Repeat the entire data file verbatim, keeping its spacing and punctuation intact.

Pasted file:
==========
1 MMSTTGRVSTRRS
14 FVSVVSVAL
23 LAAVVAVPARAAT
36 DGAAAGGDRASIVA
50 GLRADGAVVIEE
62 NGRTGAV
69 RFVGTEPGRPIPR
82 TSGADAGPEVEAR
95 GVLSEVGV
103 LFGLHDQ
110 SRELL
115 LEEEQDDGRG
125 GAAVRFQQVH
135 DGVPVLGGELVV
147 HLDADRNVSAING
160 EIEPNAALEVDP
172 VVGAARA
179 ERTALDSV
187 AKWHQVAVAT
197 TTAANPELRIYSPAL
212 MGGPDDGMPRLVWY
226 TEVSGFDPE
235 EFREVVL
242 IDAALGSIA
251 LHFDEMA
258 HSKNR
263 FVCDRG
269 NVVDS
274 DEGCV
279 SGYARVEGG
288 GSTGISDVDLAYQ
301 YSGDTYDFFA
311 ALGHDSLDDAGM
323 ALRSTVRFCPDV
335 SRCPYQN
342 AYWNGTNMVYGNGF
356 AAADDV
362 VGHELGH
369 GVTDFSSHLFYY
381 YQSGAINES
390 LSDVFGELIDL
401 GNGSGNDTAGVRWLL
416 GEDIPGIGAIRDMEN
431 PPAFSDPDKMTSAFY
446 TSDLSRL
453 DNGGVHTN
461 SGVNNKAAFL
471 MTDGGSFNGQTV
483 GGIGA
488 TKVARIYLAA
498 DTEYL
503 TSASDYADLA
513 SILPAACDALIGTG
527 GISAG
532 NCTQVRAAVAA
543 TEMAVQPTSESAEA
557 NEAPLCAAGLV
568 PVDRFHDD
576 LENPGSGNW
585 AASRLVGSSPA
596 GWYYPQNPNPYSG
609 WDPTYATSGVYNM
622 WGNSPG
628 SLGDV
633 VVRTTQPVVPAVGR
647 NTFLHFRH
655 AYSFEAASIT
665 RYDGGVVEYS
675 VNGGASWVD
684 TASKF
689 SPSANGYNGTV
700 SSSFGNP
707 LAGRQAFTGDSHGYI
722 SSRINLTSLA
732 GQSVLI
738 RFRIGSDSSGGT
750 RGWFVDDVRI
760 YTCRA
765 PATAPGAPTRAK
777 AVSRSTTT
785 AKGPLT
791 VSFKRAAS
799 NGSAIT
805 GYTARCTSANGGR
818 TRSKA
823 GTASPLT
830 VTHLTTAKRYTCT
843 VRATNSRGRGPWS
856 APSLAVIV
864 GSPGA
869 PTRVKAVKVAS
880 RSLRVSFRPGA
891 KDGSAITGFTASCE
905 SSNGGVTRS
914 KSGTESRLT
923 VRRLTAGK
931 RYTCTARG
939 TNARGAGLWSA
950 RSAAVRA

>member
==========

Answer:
1 MMSTTGRVSTRRS
14 FVSVVSVAL
23 LAAVVAVPARAAT
36 DGAAAGGDRASIVA
50 GLRADGAVVIEE
62 NGRTGAV
69 RFVGTEPGRPIPR
82 TSGADAGPEVEAR
95 GVLSEVGV
103 LFGLHDQ
110 SRELL
115 LEEEQDDGRG
125 GAAVRFQQVH
135 DGVPVLGGELVV
147 HLDADRNVSAING
160 EIEPNAALEVDP
172 VVGAARA
179 ERTALDSV
187 AKWHQVAVAT
197 TTAANPELRIYSPAL
212 MGGPDDGMPRLVWY
226 TEVSGFDPE
235 EFREVVL
242 IDAALGSIA
251 LHFDEMA
258 HSKNR
263 FVCDRG
269 NVVDS
274 DEGCV
279 SGYARVEGG
288 GSTGISDVDLAYQ
301 YSGDTYDFFA
311 ALGHDSLDDAGM
323 ALRSTVRFCPDV
335 SRCPYQN
342 AYWNGTNMVYGNGF
356 AAADDV
362 VGHELGH
369 GVTDFSSHLFYY
381 YQSGAINES
390 LSDVFGELIDL
401 GNGSGNDTAGVRWLL
416 GEDIPGIGAIRDMEN
431 PPAFSDPDKMTSAFY
446 TSDLSRL
453 DNGGVHTN
461 SGVNNKAAFL
471 MTDGGSFNGQTV
483 GGIGA
488 TKVARIYLAA
498 DTEYL
503 TSASDYADLA
513 SILPAACDALIGTG
527 GISAG
532 NCTQVRAAVAA
543 TEMAVQPTSESAEA
557 NEAPLCAAGLV
568 PVDRFHDD
576 LENPGSGNW
585 AASRLVGSSPA
596 GWYYPQNPNPYSG
609 WDPTYATSGVYNM
622 WGNSPG
628 SLGDV
633 VVRTTQPVVPAVGR
647 NTFLHFRH
655 AYSFEAASIT
665 RYDGGVVEYS
675 VNGGASWVD
684 TASKF
689 SPSANGYNGTV
700 SSSFGNP
707 LAGRQAFTGDSHGYI
722 SSRINLTSLA
732 GQSVLI
738 RFRIGSDSSGGT
750 RGWFVDDVRI
760 YTCRA
765 PATAPGAPTRAK
777 AVSRSTTT
785 AKGPLT
791 VSFKRAAS
799 NGSAIT
805 GYTARCTSANGGR
818 TRSKA
823 GTASPLT
830 VTHLTTAKRYTCT
843 VRATNSRGRGPWS
856 APSLAVIV
864 GSPGA
869 PTRVKAVKVAS
880 RSLRVSFRPGA
891 KDGSAITGFTASCE
905 SSNGGVTRS
914 KSGTESRLT
923 VRRLTAGK
931 RYTCTARG
939 TNARGAGLWSA
950 RSAAVRA

>member